[NOTE: I received a Kindle advance reader’s copy in return for an honest review. I received no other compensation, not even a trip to the Hamptons or a box of LEGOs. But I’ll live.]
“If you put both sides together, it would kind of make a whole. But you never put both sides together.”
Step-siblings Sasha and Ray are seventeen years old. Sasha’s dad and Ray’s mom were married, but divorced and married other people, who became Sasha’s mom and Ray’s dad. So Sasha and Ray aren’t related. Are you with me so far? Good.
Sasha’s dad Rodger is rich. Ray’s mom Lila isn’t. Manhattan, Brooklyn. Day, night. Love, hate…or rather, hate, hate. Because Sasha’s dad and Ray’s mom can’t stand each other. Hate, loathe and abominate each other, to be precise. Yet they share a beach house in the Hamptons that neither could give up, where they switch on and off every summer week/ school weekend like a seldom used faucet. Sasha and Ray have shared a bedroom their whole life, but they’ve never met. Each week or weekend one has the room, and then when the switch is made, the other takes over. They share books, LEGOs, flip-flops, toiletries, even half-sisters. And now Sasha and Ray are starting to wonder if they should share a coffee and meet each other face-to-face.
Ann Brashares, who crafted the incredible Sisterhood of the Traveling Pants series (and its spin-offs), digs into the world of divorce, remarriage, and the shrapnel left behind in The Whole Thing Together. And it’s a masterpiece of love, pain, longing and redemption. Because Whole Thing isn’t just about Sasha and Ray, it’s about their whole family. Er, families. You know what I mean.
Less than half way through the first chapter, and I was sucked in. (Exactly like the Sisterhood series, btw.) Brashares hasn’t lost her fine touch with characters, dialogue, and crafts a believable world where everything’s fine, except for the stuff that isn’t. The story is told through the eyes of the children from the Rodger/Lila marriages; Sasha, Ray, and their three half-sisters Emma (the perfect daughter), Mattie (the beautiful mess), and Quinn (the spiritual summer child). This works to give a fuller feel to the story, and keeps the first-person narrative right where it needs to be at any given time. These changes of perspective flow easily, making for a light, easy read even when things get serious.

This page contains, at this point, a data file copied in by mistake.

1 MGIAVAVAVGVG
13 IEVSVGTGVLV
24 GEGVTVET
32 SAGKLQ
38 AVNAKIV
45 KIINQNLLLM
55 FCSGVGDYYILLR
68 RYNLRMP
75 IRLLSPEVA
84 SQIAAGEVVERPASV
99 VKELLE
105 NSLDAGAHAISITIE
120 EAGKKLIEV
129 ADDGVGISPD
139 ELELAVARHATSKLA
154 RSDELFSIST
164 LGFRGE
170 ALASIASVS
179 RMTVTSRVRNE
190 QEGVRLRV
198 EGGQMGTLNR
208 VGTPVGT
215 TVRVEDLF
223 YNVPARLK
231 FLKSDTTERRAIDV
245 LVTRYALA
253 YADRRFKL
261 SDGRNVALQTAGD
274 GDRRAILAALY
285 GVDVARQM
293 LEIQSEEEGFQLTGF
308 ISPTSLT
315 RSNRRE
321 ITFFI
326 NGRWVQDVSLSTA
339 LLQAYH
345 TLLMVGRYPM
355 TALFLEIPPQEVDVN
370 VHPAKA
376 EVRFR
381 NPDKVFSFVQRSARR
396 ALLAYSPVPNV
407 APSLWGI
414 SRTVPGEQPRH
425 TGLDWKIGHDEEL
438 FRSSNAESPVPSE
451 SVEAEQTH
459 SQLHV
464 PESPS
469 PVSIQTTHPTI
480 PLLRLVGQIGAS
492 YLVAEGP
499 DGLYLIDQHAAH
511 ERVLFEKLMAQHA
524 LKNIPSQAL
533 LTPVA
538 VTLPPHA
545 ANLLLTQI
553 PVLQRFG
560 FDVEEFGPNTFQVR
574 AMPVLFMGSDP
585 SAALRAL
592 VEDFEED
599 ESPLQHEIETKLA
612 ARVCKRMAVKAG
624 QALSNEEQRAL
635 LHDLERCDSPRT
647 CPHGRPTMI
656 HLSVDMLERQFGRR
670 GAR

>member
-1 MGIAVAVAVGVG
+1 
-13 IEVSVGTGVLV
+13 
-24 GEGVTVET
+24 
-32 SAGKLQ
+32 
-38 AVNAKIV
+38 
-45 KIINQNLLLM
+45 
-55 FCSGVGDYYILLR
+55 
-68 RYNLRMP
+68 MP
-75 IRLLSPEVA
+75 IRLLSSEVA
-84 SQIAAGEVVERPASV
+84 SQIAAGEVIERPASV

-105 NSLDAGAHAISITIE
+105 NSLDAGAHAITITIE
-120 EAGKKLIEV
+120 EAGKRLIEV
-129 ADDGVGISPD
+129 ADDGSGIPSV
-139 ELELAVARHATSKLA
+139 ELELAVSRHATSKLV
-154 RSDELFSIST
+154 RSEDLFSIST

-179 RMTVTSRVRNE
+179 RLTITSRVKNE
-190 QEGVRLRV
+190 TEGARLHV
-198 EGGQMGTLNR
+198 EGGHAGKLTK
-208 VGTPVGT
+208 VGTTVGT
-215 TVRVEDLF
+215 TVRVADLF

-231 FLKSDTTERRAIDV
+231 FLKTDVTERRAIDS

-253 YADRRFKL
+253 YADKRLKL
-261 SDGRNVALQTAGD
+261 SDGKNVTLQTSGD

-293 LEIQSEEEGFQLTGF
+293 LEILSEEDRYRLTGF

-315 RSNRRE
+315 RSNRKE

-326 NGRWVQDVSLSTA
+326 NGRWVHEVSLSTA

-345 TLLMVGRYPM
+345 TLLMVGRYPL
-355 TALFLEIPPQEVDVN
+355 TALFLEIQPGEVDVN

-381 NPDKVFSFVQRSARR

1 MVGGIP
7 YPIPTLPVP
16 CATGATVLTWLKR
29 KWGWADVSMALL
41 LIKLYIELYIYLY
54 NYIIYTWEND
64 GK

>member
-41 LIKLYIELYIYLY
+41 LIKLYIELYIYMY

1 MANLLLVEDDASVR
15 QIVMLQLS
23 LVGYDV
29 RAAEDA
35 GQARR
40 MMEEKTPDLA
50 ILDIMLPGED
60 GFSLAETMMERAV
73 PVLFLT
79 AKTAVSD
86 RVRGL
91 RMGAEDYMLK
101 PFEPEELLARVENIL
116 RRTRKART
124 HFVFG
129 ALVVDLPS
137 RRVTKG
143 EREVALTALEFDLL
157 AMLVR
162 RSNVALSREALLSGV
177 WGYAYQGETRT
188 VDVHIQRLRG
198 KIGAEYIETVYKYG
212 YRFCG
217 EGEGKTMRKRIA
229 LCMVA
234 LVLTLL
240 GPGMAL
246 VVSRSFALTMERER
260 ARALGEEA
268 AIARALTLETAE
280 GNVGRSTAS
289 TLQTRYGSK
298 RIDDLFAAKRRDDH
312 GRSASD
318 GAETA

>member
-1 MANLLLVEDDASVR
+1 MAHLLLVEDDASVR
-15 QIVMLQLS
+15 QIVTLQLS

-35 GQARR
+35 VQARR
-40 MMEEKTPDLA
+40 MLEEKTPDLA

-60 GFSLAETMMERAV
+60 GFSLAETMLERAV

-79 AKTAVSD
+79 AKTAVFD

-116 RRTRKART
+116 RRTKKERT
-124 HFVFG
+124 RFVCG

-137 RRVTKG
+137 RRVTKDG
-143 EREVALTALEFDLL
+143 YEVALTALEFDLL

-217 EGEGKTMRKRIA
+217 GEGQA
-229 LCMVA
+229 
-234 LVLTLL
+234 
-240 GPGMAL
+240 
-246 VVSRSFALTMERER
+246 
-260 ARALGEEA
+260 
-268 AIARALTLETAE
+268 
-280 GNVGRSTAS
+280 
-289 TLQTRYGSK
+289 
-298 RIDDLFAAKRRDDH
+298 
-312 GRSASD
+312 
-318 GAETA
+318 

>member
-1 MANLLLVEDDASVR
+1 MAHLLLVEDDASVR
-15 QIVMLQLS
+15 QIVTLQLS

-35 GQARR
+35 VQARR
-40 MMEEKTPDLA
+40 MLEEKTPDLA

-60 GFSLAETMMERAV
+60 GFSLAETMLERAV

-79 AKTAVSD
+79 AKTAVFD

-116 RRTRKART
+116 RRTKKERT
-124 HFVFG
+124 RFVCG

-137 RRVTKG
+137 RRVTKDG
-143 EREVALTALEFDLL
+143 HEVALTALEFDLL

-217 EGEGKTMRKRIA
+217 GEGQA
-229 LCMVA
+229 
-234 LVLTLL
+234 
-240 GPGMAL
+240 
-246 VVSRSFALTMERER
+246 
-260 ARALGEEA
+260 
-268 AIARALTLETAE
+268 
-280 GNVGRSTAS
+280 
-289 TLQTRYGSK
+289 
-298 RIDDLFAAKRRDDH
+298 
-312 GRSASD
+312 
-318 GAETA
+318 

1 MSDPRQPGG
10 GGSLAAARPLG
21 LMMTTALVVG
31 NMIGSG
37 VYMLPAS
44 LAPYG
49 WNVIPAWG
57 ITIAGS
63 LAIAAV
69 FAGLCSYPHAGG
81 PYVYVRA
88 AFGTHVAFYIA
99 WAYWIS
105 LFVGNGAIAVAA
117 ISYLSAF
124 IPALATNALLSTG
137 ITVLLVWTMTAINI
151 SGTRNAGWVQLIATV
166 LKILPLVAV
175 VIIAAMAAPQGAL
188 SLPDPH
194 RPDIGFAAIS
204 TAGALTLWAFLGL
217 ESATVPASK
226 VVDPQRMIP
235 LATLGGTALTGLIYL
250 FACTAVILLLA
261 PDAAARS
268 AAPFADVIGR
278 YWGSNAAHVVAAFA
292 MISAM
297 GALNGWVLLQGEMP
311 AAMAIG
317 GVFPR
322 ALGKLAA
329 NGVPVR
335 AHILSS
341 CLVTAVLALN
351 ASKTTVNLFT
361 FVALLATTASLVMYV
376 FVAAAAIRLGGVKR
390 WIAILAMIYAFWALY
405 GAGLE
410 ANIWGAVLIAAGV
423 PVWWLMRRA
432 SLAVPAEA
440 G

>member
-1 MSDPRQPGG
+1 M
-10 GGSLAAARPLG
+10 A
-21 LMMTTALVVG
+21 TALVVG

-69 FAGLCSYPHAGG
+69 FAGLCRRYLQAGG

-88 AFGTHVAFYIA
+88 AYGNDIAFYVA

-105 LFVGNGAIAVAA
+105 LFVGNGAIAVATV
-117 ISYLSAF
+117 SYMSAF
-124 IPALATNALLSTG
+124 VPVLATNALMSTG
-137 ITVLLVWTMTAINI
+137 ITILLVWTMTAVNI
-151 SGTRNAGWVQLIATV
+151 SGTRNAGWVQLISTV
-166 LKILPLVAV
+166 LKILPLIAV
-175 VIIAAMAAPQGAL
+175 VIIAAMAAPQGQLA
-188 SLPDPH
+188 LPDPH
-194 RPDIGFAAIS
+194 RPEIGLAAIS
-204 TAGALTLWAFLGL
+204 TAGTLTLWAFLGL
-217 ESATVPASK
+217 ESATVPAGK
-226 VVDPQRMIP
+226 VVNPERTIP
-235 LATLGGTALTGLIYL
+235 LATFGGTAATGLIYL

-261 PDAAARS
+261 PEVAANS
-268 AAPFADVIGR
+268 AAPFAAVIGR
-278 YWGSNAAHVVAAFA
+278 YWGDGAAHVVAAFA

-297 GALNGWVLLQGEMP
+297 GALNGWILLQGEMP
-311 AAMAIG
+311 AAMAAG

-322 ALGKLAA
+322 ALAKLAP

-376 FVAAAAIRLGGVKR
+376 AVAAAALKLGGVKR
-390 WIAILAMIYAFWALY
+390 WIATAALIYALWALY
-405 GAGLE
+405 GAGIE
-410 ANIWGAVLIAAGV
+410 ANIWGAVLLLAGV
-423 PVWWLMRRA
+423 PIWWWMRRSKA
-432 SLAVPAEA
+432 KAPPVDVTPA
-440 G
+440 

Another thing that Brashares does well is describe locations. Here the Hamptons are a vibrant dichotomy of mansions hidden from view, glorious beaches, and gorgeous farms. Surfers and shops where everything is triple the price elsewhere. An area where gentrification has hit hard, and is slowly taking over, but hasn’t quite extinguished everything that made the place so desirable at the start. Prep schools and public schools are different, but the same. And Brooklyn is the “real” Brooklyn – Lila and her professor husband have definitely lived there long before Park Slope became a thing – with hint of the hipster haven peeking around the edges. Brashares’ ability to dig into the details, instead of painting with a wide brush, makes everything more real, more lived-in, while also giving off a love-letter vibe to these locations. I’ve never been to the Hamptons, but now I really want to wander around and find a farmer’s market that sells blueberries.
With the different locations, comes different stories from each character, and Brashares’ uncanny knack for getting into the minds of her characters makes each one compelling in its own right. While Sasha and Ray struggle to figure out what they should mean to each other, twenty-two year old Emma has fallen in love, but doesn’t know how to tell her parents. Nineteen year old Mattie has hit a dreaded “what now?” moment in her life, and twenty-one year old Quinn…well, there’s a problem she has, but it’s tough to suss out.
Okay, it’s not really that hard; she feels more than most, and as the story unfolds and things get complicated (as things always do), Quinn struggles to keep herself tethered to her world. For me, Quinn is a bit too ethereal, a touch too “special” to be taken seriously as a character. She’s more of a catalyst in human form, someone each character cherishes for the pure and simple reason that she exists. “Quinn was their special magic.” That’s lovely, but while getting the Quinn’s-eye-view is always intriguing, it’s also often confusing and messy. A bit too much mumbo-jumbo, and not enough clear-eyed coming into herself. I was waiting for a breakthrough that never quite happened.
As for the never-quite of it all, the ending of Whole Thing is rather abrupt, in a “wait, it’s over now?” kind of way. But after that initial shock, it feels right. Like a world we got only a brief glimpse of. Just a small piece of their struggles, even though we got to know them well during that time. Perhaps that’s because a sequel is in the works? I guess only Quinn knows for sure. But the story works well as a stand-alone if a part two isn’t in the cards.
Yes, The Whole Thing Together a bit too Stevie Nicks in some spots, a little overly schmoopy in others. But it socked me right in the heart and I couldn’t put it down. I’m betting you won’t be able to either.
[Random House, 2017]